The Doomsday Book is a 1992 novel by Connie Willis that won both the Hugo and Nebula awards, the two highest honors in science fiction. This summer, two decades after publication, I began reading it and didn’t get too far. The reason points to one of the predicaments of science fiction in 2014.
The Doomsday Book is a time travel story, one of the staples of science fiction. Part of the book is set in the late 21st century, when time travel is commonplace. Part is set in the 13th century, to which one of the characters from the ‘present’ is sent.
The predicament facing readers of The Doomsday Book is that the characters who are in the late 21st century are still using land-line phones. No one has cell phones. Even though time machines have been invented, cell phones have not. And I found it virtually impossible to read those portions of the book without being bothered by that. (There is also no internet, but its absence does not feel as problematic).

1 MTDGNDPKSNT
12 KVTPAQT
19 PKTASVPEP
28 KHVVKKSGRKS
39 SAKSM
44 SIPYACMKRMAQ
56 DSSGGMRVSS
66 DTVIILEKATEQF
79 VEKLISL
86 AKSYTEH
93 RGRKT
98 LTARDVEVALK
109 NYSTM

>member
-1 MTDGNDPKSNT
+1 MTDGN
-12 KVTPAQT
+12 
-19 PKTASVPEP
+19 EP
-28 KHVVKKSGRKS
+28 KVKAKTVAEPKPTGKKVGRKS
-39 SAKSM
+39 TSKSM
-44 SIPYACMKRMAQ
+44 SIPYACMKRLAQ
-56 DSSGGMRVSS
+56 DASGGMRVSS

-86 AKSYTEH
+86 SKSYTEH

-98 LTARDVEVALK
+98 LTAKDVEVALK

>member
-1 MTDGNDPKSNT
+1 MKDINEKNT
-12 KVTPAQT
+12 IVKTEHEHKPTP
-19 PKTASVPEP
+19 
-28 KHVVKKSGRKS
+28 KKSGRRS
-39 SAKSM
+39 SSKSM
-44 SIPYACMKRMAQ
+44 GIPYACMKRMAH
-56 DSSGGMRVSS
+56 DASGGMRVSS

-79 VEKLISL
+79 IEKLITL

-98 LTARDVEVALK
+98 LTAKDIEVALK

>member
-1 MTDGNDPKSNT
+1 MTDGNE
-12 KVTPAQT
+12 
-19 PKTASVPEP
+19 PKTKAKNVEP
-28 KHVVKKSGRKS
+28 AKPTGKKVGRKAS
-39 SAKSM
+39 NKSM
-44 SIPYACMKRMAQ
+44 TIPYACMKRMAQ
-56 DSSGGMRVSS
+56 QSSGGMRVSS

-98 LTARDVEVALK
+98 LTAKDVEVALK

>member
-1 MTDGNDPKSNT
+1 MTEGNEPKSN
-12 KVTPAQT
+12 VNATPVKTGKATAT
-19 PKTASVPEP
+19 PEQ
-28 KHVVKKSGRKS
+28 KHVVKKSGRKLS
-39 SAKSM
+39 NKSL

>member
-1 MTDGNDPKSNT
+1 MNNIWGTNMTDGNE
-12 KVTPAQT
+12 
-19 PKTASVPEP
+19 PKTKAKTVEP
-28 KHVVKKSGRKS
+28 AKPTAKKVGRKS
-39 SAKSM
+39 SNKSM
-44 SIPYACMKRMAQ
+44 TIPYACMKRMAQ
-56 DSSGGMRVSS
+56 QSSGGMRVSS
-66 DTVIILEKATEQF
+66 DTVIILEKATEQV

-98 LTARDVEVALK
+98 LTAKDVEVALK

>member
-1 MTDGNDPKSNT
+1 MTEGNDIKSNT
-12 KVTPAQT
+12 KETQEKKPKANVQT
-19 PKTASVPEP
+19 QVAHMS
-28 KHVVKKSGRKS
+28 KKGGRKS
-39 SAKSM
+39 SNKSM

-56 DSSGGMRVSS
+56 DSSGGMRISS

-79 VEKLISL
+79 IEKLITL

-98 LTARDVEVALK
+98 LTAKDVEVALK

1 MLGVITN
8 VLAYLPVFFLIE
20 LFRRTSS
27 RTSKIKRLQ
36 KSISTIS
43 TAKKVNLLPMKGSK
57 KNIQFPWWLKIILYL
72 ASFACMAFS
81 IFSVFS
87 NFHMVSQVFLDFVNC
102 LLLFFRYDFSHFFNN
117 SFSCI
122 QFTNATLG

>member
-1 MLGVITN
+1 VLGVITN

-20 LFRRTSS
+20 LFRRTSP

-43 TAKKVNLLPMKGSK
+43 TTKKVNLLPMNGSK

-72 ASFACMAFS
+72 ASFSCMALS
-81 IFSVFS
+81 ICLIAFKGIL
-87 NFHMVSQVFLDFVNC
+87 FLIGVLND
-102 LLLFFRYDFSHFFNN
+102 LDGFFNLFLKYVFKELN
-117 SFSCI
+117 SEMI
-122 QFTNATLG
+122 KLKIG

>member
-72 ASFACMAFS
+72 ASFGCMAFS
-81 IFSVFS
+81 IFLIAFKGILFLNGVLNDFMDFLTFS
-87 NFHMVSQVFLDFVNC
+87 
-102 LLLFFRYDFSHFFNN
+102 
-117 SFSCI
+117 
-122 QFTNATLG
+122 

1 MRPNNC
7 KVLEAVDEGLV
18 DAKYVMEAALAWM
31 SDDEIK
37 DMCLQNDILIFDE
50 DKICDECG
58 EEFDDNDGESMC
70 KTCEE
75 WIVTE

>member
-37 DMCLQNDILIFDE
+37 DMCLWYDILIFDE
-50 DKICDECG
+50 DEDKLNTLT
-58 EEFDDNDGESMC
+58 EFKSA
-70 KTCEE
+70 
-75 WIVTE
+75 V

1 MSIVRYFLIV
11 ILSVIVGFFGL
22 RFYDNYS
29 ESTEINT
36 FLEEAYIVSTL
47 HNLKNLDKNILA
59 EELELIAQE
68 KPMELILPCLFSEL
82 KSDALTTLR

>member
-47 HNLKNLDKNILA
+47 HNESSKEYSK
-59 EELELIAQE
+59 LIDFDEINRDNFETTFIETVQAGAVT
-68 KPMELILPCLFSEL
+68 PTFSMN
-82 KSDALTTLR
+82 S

Early on in the story, the difficulty that some characters have getting in touch with others is an issue that drives the plot. So the absence of cell phones in the late 21st century is not just a bothersome little detail, a bit of ugly window-dressing about which readers can look the other way. Rather, its absence makes reading those chapters frustrating.
I don’t fault Connie Willis (though others have, pointing out that she should have known; that early cell phone technology was already around by 1992), and I intend to return to the book. I do, though, think that the pace of technological growth in our real lives shortens the shelf-life of science fiction.
As a teenager in the 1970s, I often read classic science fiction that had been written twenty years earlier. And for the most part, the works held up because technology hadn’t changed very much. Yes, we’d gone to the moon. But real life, ordinary life, in the 1970s was not drastically different from the 50s. Real life in 2014, however, is drastically different than 1992. The pace will only quicken and any contemporary writer trying to imagine the world beyond our present day has a far greater chance of falling short.